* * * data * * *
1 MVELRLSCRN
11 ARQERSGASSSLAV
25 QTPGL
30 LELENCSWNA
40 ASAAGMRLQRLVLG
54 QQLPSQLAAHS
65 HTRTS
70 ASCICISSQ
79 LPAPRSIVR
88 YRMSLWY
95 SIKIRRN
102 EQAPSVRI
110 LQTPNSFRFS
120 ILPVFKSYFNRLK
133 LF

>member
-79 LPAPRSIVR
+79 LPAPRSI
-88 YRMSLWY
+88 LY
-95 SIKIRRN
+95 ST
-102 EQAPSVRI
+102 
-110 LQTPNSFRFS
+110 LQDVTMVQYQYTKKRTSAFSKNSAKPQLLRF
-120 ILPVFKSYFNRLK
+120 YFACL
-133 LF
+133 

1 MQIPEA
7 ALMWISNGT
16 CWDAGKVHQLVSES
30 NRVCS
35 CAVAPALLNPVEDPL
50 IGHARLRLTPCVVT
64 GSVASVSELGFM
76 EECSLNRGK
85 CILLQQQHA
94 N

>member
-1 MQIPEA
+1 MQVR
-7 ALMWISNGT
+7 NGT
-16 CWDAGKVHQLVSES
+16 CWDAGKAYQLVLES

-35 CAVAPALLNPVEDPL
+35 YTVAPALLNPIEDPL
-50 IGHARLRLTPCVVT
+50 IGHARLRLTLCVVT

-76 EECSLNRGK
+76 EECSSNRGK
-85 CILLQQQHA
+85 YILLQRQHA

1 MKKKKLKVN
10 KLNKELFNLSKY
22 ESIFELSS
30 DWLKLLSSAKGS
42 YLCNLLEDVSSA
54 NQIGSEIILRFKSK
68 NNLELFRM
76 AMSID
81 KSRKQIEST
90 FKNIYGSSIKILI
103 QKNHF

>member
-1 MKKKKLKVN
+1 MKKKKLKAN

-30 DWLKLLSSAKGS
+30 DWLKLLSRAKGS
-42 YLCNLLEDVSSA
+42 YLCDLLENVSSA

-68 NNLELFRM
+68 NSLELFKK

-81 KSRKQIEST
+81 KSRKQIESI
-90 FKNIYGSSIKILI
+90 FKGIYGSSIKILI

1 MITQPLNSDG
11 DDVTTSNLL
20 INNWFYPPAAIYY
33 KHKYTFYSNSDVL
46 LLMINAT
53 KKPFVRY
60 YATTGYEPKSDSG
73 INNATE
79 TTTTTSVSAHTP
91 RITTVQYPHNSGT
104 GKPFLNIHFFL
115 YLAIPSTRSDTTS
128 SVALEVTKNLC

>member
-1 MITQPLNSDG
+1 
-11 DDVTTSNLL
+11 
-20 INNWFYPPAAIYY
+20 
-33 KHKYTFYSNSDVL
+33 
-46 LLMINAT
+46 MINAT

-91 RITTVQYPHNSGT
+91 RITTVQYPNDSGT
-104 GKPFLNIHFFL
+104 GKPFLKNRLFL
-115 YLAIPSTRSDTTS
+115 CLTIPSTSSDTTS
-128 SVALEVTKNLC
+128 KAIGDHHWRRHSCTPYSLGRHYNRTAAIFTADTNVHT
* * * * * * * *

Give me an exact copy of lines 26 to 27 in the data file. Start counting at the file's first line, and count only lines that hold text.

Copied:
+110 LQDVTMVQYQYTKKRTSAFSKNSAKPQLLRF
-120 ILPVFKSYFNRLK